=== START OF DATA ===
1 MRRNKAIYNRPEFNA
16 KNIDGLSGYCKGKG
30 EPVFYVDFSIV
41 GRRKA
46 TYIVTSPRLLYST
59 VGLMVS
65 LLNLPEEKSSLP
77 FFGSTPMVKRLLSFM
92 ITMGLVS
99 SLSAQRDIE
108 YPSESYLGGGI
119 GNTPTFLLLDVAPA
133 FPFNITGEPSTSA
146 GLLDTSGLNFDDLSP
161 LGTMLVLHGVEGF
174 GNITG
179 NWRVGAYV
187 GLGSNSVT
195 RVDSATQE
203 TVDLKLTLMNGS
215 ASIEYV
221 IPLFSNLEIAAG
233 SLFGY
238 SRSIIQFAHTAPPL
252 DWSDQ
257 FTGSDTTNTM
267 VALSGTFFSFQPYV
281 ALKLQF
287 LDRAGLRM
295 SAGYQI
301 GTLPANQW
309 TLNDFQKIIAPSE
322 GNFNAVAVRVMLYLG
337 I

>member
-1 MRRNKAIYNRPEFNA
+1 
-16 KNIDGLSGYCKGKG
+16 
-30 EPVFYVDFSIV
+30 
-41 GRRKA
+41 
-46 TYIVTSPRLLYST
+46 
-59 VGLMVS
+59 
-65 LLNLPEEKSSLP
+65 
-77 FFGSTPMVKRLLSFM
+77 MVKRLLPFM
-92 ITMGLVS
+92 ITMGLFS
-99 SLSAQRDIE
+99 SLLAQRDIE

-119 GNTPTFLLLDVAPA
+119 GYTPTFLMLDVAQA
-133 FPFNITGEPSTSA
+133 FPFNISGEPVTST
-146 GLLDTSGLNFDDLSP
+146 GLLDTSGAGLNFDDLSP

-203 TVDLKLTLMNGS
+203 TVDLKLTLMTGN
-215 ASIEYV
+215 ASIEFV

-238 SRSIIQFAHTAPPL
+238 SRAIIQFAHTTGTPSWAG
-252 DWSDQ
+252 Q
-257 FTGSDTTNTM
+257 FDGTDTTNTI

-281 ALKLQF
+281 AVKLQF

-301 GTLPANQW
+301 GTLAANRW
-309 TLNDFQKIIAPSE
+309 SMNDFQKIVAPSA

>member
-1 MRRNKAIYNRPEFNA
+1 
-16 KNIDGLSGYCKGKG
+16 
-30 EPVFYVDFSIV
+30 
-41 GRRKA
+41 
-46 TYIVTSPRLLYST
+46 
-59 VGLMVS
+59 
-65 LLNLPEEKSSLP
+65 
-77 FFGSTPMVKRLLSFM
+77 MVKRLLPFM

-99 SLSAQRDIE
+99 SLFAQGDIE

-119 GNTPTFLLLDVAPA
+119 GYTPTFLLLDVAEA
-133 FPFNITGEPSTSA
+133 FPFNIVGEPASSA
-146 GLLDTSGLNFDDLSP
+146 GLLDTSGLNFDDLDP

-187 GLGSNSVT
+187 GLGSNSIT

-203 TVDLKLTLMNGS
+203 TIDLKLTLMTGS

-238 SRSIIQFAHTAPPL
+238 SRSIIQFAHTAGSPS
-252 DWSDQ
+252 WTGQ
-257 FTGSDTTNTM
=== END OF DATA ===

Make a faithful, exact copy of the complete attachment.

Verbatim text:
1 MRRNKAIYNRPEFNA
16 KNIDGLSGYCKGKG
30 EPVFYVDFSIV
41 GRRKA
46 TYIVTSPRLLYST
59 VGLMVS
65 LLNLPEEKSSLP
77 FFGSTPMVKRLLSFM
92 ITMGLVS
99 SLSAQRDIE
108 YPSESYLGGGI
119 GNTPTFLLLDVAPA
133 FPFNITGEPSTSA
146 GLLDTSGLNFDDLSP
161 LGTMLVLHGVEGF
174 GNITG
179 NWRVGAYV
187 GLGSNSVT
195 RVDSATQE
203 TVDLKLTLMNGS
215 ASIEYV
221 IPLFSNLEIAAG
233 SLFGY
238 SRSIIQFAHTAPPL
252 DWSDQ
257 FTGSDTTNTM
267 VALSGTFFSFQPYV
281 ALKLQF
287 LDRAGLRM
295 SAGYQI
301 GTLPANQW
309 TLNDFQKIIAPSE
322 GNFNAVAVRVMLYLG
337 I

>member
-1 MRRNKAIYNRPEFNA
+1 
-16 KNIDGLSGYCKGKG
+16 
-30 EPVFYVDFSIV
+30 
-41 GRRKA
+41 
-46 TYIVTSPRLLYST
+46 
-59 VGLMVS
+59 
-65 LLNLPEEKSSLP
+65 
-77 FFGSTPMVKRLLSFM
+77 MVKRLLPFM
-92 ITMGLVS
+92 ITMGLFS
-99 SLSAQRDIE
+99 SLLAQRDIE

-119 GNTPTFLLLDVAPA
+119 GYTPTFLMLDVAQA
-133 FPFNITGEPSTSA
+133 FPFNISGEPVTST
-146 GLLDTSGLNFDDLSP
+146 GLLDTSGAGLNFDDLSP

-203 TVDLKLTLMNGS
+203 TVDLKLTLMTGN
-215 ASIEYV
+215 ASIEFV

-238 SRSIIQFAHTAPPL
+238 SRAIIQFAHTTGTPSWAG
-252 DWSDQ
+252 Q
-257 FTGSDTTNTM
+257 FDGTDTTNTI

-281 ALKLQF
+281 AVKLQF

-301 GTLPANQW
+301 GTLAANRW
-309 TLNDFQKIIAPSE
+309 SMNDFQKIVAPSA

>member
-1 MRRNKAIYNRPEFNA
+1 
-16 KNIDGLSGYCKGKG
+16 
-30 EPVFYVDFSIV
+30 
-41 GRRKA
+41 
-46 TYIVTSPRLLYST
+46 
-59 VGLMVS
+59 
-65 LLNLPEEKSSLP
+65 
-77 FFGSTPMVKRLLSFM
+77 MVKRLLPFM

-99 SLSAQRDIE
+99 SLFAQGDIE

-119 GNTPTFLLLDVAPA
+119 GYTPTFLLLDVAEA
-133 FPFNITGEPSTSA
+133 FPFNIVGEPASSA
-146 GLLDTSGLNFDDLSP
+146 GLLDTSGLNFDDLDP

-187 GLGSNSVT
+187 GLGSNSIT

-203 TVDLKLTLMNGS
+203 TIDLKLTLMTGS

-238 SRSIIQFAHTAPPL
+238 SRSIIQFAHTAGSPS
-252 DWSDQ
+252 WTGQ
-257 FTGSDTTNTM